The sage was sublime, and the hero all glory;
And years thus revolving, when toil found an


He next

gave his

poem to each critic friend;

Read o'er their remarks, then corrected anew,

Each line thus subjected to keenest review:
When diffident still, and with feelings oppressid,
His Epic for months he consign’d to the chest ;
Till clamours of those who had greeted with praise
At length urg'd him on to dispense wide his

Which living ensur'd to his brows verdant wreath,
And ’shrin'd him with fame of a genius in death.
Such erst was the practice when study and science
To vapid effusions at once bad defiance:
The poet conceiving one Epic, well fraught,
A work with the labour of life cheaply bought.
But now in a Laureat that's living, we find
A bard truly gifted with Parnassian mind;

Thus Southey, who once wrote for

wrote for freedom egad, True turn-coat, can right about face, pliant lad; 'Tis to creatures like these laureat labours belong; A soul truly fir’d wou'd disdain flattery's song:

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class out Herods shame, daring alike the language of reproof and the keen lash of correction, without deigning to subsidize a venal pen in order to throw a gloss over the flagrant dereliction. As a specimen, however, of this species of composition, taken in its fullest extent, may tend to amuse, I shall present the subjoined without further apology.

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Father de Aranaz published a book at Pampeluna in favour of Philip the Vth, the title of which, rendered into English word for word, ran as follows.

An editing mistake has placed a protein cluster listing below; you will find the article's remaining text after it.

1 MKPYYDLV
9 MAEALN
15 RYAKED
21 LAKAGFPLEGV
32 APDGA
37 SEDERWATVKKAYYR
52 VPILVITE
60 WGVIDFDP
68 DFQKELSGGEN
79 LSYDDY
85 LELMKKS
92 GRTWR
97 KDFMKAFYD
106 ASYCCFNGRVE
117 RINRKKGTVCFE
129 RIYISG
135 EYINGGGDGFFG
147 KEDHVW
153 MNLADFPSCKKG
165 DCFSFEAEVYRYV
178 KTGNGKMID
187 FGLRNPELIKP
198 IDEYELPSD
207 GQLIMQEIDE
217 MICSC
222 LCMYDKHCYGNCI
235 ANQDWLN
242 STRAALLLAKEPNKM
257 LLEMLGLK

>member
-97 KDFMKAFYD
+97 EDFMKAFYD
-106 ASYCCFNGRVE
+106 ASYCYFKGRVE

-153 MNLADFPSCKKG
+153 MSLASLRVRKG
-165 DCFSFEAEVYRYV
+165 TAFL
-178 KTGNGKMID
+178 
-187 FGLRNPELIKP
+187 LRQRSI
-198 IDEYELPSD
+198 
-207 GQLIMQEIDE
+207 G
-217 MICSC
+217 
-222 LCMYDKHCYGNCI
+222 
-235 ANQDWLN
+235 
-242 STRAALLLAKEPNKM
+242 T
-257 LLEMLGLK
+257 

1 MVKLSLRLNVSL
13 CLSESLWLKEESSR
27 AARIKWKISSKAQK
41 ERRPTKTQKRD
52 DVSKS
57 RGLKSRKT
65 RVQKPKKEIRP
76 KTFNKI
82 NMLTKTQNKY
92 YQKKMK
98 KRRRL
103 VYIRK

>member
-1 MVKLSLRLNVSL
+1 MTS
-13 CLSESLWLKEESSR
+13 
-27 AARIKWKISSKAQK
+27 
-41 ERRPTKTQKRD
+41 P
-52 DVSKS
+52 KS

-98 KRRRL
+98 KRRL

« The Lord Philip Vth is true King of Spain of God's own making: the “ Tower of the second David, persecuted and victorious, fortified with three “ bulwarks, viz. Justice, Religion, and Politics, to which a thousand Shields “are fastened to defend his Crown; dedicated and consecrated to the King “our Lord, whom God preserve for the Glory of Spain and the Good of “ Christendom. By Father Hyacinthus D’Aranaz, a native of the most “ faithful city of Sanguessa, Doctor of Divinity, Synodal Examiner of the

Archbishopric of Toledo, Chaplain to his Majesty, &c. &c”.

This fanatical, I might add farcical writer, compares his work to a fortress with three bulwarks. Fifteen shields are fastened to the first, eight to the second, and four to the third. To get into that fortress, one must go through a portico, where, says the author, one may be informed that the Devil, in quality of the Prince of Discord, inspires the malcontents ;with a desire of changing their king; and has entrusted the heretics with the execution of such enterprize.

So proceed in thy course, ape the courtier's

career, (K)

And with shame braid thy temples each fresh

coming year.

(k) Adulandi gens prudentissima laudat

Sermonem indocti, faciem deformis amici. Juvenal.

The skilful race of flatterers praises the discourse of the ignorant, and the face of the deformed friend.